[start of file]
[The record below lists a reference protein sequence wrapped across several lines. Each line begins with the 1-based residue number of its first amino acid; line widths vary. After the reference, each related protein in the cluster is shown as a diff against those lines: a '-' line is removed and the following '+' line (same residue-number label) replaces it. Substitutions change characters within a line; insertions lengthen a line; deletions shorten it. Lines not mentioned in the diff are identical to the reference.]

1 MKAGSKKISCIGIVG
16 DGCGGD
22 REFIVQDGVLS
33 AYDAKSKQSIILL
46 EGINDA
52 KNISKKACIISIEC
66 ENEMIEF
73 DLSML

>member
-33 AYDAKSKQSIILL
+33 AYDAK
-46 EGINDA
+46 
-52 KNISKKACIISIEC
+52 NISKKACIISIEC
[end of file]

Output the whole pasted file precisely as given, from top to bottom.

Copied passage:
[The record below lists a reference protein sequence wrapped across several lines. Each line begins with the 1-based residue number of its first amino acid; line widths vary. After the reference, each related protein in the cluster is shown as a diff against those lines: a '-' line is removed and the following '+' line (same residue-number label) replaces it. Substitutions change characters within a line; insertions lengthen a line; deletions shorten it. Lines not mentioned in the diff are identical to the reference.]

1 MKAGSKKISCIGIVG
16 DGCGGD
22 REFIVQDGVLS
33 AYDAKSKQSIILL
46 EGINDA
52 KNISKKACIISIEC
66 ENEMIEF
73 DLSML

>member
-33 AYDAKSKQSIILL
+33 AYDAK
-46 EGINDA
+46 
-52 KNISKKACIISIEC
+52 NISKKACIISIEC